Activity–composition relationships and pressure–temperature determinations in metamorphic rocks
Published:January 01, 2001
Thomas M. Will, 2001. "Activity–composition relationships and pressure–temperature determinations in metamorphic rocks", Solid Solutions in Silicate and Oxide Systems, Charles A. Geiger
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Mineral assemblages are only stable in specific pressure and temperature ranges in the Earth. At fixed external variables such as, for example, pressure, temperature or the composition of an infiltrating fluid phase, the compositions of minerals in a given assemblage are fixed as well. However, changes in, say, pressure (P) and/or temperature (T) lead to compositional variations in solid solutions between specific end-member components or compositions. This interdependence between the chemistry of mineral solid solutions and P and T forms the basis of most pressure and temperature estimations (i.e., geothermobarometry). Assuming that the compositions of at least some of the minerals preserved in a rock reflect equilibrium, the thermodynamic equilibrium condition can be used to calculate the PT conditions which the rock experienced at some stage during its tectono-metamorphic history. ΔG0 is the standard state Gibbs energy change of a reaction and depends on pressure and temperature, R is the universal gas constant, and K, the equilibrium constant, is a function of the activities of the components in a solid solution which, in turn, are related to mineral compositions. In order to apply the fundamental equation, the thermodynamic properties of the mineral end-member components and the appropriate form of the activity–composition (a−x) relationships of the solid solution must be known. For most minerals, however, the activities of the components in a solid solution are a complex function of pressure, temperature and mineral composition.
There are several possibilities to decipher quantitatively the conditions of formation of rocks through thermodynamic calculations.
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Solid Solutions in Silicate and Oxide Systems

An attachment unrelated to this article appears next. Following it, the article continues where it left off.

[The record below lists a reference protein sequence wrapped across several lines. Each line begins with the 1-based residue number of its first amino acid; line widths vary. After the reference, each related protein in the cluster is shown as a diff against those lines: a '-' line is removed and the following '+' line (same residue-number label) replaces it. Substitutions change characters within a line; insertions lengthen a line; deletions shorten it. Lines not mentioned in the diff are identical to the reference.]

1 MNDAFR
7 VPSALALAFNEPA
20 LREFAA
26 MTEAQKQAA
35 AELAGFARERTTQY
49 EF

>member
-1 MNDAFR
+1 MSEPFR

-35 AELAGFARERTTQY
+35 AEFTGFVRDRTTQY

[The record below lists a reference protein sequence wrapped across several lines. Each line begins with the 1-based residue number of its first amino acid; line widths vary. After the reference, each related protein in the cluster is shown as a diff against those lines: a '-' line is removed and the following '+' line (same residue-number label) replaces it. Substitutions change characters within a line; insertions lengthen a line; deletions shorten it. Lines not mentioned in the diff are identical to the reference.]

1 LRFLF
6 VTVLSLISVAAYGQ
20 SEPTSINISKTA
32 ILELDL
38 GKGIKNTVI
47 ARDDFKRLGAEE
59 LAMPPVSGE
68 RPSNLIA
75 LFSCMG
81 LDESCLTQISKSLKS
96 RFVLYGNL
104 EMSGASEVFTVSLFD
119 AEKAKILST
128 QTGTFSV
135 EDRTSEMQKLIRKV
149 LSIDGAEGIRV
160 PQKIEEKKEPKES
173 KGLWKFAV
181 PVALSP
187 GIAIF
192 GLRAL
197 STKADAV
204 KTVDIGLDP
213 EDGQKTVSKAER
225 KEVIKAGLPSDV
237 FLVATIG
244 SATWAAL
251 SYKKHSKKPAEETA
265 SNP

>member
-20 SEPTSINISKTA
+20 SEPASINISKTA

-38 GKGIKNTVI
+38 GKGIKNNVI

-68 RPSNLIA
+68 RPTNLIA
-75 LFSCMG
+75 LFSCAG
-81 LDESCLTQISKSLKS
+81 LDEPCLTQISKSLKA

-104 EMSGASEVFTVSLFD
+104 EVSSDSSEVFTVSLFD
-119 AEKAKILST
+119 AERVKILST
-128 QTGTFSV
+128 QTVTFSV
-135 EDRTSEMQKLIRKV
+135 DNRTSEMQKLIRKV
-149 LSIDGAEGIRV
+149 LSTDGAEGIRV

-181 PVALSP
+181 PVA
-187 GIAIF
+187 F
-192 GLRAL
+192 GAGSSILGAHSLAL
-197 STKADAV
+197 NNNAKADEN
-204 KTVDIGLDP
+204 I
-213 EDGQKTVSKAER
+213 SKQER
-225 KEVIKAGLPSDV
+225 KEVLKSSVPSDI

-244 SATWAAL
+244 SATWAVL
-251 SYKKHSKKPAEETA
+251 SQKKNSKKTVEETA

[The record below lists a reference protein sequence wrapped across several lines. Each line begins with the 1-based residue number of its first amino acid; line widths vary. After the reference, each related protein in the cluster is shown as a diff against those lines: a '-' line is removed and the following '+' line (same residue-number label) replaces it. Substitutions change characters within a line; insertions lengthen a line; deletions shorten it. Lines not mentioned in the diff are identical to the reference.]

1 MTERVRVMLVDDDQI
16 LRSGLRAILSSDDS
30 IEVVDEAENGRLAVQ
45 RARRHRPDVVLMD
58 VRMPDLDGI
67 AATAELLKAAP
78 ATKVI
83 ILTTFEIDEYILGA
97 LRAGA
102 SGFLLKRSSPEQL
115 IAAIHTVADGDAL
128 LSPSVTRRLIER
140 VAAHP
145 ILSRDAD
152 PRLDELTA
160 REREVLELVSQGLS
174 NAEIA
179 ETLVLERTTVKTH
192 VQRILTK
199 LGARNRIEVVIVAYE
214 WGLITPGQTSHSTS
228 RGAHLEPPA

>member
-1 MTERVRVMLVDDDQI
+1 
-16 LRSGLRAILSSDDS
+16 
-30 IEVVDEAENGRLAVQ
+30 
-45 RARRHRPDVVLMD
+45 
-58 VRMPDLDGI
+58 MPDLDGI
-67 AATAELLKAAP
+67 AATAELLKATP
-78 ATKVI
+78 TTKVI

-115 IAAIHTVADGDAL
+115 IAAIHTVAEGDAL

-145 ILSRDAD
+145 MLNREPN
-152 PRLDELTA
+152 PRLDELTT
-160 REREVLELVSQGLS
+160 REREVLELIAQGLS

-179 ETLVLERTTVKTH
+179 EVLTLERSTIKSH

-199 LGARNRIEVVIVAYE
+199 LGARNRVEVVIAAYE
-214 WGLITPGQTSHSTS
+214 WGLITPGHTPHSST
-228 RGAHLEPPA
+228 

The EMU book series or notes, as they are called, were introduced to provide university teachers with up-to-date reviews in important, rapidly evolving areas of mineralogy, petrology and geochemistry. They are also meant to introduce scientists into special and often interdisciplinary fields of research. In this regard, a volume on solid solutions is current and sorely needed. The solid Earth, as well as many meteorites and the other solid planets, consists for the most part of mineral solid solutions. Research on solid solutions is extremely broad encompassing work in physics and chemistry, metallurgy, materials science and, last but not least, mineralogy and petrology. Hence, because the theme is so strongly interdisciplinary in nature, the workshop was organised to include solid state physicists, physical chemists, crystallographers, mineralogists and petrologists. The various chapters reflect some of this diversity and show what mineralogy has become. Experimental investigations in mineralogy now routinely include different types of spectroscopies along with more traditional phase equilibrium, X-ray diffraction, calorimetry, and TEM methods. There have also been new and impressive developments in theory and computation. Many computational approaches relating to the study of solid solutions, for example, the Cluster Variation Method or Monte Carlo simulations, have been brought in from materials science, chemistry and physics. It can be concluded that the traditional or historical, and perhaps artificial, boundaries between the various disciplines are disappearing. Many current research efforts in mineralogy are similar to those in chemistry, materials science and physics.